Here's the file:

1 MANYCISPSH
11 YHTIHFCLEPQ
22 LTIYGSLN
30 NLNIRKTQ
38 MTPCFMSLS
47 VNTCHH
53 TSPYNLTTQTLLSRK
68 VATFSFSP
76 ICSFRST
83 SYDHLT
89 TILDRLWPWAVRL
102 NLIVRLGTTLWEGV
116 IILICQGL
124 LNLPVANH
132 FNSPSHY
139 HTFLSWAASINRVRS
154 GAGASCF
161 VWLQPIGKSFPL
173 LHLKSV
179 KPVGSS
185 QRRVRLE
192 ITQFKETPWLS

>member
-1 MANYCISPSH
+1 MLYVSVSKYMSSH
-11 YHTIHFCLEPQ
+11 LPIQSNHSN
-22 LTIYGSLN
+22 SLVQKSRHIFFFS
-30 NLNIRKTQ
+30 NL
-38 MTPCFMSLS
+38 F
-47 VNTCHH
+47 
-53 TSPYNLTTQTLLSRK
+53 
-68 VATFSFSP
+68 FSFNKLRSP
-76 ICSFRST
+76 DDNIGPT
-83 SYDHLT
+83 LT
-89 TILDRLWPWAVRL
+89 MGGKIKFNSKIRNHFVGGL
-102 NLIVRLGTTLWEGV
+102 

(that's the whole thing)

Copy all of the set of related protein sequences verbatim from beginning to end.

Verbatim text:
1 MANYCISPSH
11 YHTIHFCLEPQ
22 LTIYGSLN
30 NLNIRKTQ
38 MTPCFMSLS
47 VNTCHH
53 TSPYNLTTQTLLSRK
68 VATFSFSP
76 ICSFRST
83 SYDHLT
89 TILDRLWPWAVRL
102 NLIVRLGTTLWEGV
116 IILICQGL
124 LNLPVANH
132 FNSPSHY
139 HTFLSWAASINRVRS
154 GAGASCF
161 VWLQPIGKSFPL
173 LHLKSV
179 KPVGSS
185 QRRVRLE
192 ITQFKETPWLS

>member
-1 MANYCISPSH
+1 MLYVSVSKYMSSH
-11 YHTIHFCLEPQ
+11 LPIQSNHSN
-22 LTIYGSLN
+22 SLVQKSRHIFFFS
-30 NLNIRKTQ
+30 NL
-38 MTPCFMSLS
+38 F
-47 VNTCHH
+47 
-53 TSPYNLTTQTLLSRK
+53 
-68 VATFSFSP
+68 FSFNKLRSP
-76 ICSFRST
+76 DDNIGPT
-83 SYDHLT
+83 LT
-89 TILDRLWPWAVRL
+89 MGGKIKFNSKIRNHFVGGL
-102 NLIVRLGTTLWEGV
+102 